This time round, the wording of the Act is wide enough to convict anyone agreeing in this country to an act or event abroad which is a criminal offence in both countries. Leaflets calling for the overthrow of Saddam Hussein would presumably be covered, as would an agreement to spray neo-nazi meeting-places in Germany with graffiti. The wording is not confined to acts of terrorism, but is broad enough to cover all ‘offences’.
It is broad in other ways, too; the ‘agreement’ can be proved by evidence as tenuous as possession of phone numbers or leaflets, or by messages of support or solidarity to liberation movements abroad. The government claims that the consent of the Attorney-General, which is required for prosecutions under the Act, will be a safeguard against abusive prosecutions. The reverse is true: the involvement of a minister appointed by the government makes the measure political a decision to prosecute could be influenced by foreign governments.
Even assuming good faith in the operation of the Act, the precedent of the Gulf war suggests that many could be wrongly held and convicted. In the period between September 1990 and January 1991, around 180 Arabs were detained on the basis of intelligence from the security services and over 80 deported. After the deportations and after the war, it was discovered that virtually all of the intelligence was faulty.
But we cannot assume good faith. For we have the precedent of the al-Masari case, when ministers attempted to deport the Saudi dissident on national security grounds and admitted that they were doing so at the behest of the Saudi authorities, so as not to risk losing a multi-billion pound contract for the supply of arms.
Police are already liaising with repressive regimes in the hunt for ‘terrorist’ suspects. In the summer, there was a Europe-wide wave of arrests of Algerians who were suspected, it was said, of launching a terror campaign during the World Cup in France. Gareth Peirce represented some of those arrested in England. They were not asked a single word about the World Cup, she said, and most were subsequently released. But their details were provided to the Algerian authorities, the junta which seized power in 1992 after elections won by the FIS were annulled. Similarly, arrests and detentions of Turkish and Kurdish people here have resulted in information going to the Turkish authorities. The result of such liaison has been the detention and torture of suspects’ families in those countries.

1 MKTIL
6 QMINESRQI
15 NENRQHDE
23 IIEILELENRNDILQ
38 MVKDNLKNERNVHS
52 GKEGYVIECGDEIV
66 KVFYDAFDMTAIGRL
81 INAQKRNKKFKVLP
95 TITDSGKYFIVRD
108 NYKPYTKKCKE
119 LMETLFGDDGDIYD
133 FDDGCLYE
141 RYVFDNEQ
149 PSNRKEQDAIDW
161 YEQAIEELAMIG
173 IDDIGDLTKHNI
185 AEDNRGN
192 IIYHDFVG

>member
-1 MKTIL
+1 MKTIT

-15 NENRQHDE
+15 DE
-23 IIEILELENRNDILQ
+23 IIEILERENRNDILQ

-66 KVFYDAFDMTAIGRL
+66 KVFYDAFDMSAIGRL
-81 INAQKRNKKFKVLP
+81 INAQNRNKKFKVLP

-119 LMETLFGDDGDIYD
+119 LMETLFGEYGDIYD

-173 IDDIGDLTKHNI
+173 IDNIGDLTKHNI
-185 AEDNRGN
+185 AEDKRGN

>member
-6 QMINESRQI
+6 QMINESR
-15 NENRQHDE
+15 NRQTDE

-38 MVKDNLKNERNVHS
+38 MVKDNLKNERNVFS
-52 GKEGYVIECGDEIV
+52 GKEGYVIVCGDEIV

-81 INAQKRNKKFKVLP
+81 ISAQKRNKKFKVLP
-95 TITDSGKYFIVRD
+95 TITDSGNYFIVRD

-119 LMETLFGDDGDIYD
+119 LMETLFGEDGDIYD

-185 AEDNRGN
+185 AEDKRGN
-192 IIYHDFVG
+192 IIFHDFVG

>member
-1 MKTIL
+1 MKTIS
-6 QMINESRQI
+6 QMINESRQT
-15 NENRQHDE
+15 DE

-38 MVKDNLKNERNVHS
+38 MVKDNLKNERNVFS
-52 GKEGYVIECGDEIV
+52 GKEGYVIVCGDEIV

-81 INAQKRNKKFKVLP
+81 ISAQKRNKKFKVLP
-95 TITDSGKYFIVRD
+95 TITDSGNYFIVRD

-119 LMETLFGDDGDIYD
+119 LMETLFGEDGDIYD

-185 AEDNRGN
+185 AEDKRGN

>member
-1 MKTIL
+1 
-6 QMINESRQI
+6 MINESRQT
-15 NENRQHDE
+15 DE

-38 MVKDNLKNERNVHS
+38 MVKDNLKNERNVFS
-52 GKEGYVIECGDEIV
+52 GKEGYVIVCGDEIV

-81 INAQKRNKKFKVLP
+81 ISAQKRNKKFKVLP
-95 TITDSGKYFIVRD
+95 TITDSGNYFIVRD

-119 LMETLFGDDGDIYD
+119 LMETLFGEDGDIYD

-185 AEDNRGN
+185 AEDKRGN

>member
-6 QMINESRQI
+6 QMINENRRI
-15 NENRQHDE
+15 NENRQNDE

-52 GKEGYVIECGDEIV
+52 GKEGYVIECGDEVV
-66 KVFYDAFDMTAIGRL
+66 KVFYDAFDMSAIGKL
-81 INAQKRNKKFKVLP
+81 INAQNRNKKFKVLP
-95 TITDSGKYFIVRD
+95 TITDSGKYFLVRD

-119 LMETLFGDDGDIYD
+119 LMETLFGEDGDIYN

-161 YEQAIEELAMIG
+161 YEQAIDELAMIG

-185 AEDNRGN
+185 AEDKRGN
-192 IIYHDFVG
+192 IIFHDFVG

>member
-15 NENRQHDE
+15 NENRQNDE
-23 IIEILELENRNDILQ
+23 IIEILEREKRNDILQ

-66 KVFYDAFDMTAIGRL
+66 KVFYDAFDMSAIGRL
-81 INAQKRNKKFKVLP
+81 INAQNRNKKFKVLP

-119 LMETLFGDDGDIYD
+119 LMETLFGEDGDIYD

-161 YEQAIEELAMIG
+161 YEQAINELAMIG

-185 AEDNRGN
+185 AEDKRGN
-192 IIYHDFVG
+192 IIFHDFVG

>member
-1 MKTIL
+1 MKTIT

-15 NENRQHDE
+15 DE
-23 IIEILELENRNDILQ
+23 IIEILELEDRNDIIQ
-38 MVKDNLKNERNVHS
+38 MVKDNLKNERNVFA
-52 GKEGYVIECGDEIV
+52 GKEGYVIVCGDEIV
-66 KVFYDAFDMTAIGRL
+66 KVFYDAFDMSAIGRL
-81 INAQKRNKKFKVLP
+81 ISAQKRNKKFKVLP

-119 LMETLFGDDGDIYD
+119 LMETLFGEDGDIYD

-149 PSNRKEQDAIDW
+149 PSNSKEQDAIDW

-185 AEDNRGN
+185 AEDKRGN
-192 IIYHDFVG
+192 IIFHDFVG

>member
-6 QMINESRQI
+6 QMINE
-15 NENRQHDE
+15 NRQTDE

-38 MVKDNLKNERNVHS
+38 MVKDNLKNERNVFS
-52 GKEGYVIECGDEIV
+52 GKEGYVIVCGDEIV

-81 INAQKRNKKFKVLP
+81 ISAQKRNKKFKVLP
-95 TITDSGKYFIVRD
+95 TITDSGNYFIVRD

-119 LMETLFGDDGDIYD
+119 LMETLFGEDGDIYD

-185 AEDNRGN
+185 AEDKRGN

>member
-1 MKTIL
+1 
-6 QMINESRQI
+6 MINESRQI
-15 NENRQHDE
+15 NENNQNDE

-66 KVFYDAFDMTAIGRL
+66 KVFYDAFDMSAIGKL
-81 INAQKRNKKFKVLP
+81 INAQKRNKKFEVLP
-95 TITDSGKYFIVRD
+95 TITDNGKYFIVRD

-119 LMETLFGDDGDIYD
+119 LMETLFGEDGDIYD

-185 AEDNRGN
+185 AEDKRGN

The new law could make it much easier to deport ‘undesirable’ dissidents such as al-Masari, by withholding or withdrawing refugee status from anyone convicted under the Act. The refugee Convention currently protects anyone at risk of persecution except those convicted of crimes against humanity, war crimes, genocide or serious non-political offences. The previous government tried for years to widen this definition so as to withhold refugee status from those guilty of political (terrorist) offences. It had some success in this. Now the current government hopes to exclude from refugee status those convicted of supporting terrorism in the nebulous ways covered by the Act, clearing the way for deportation.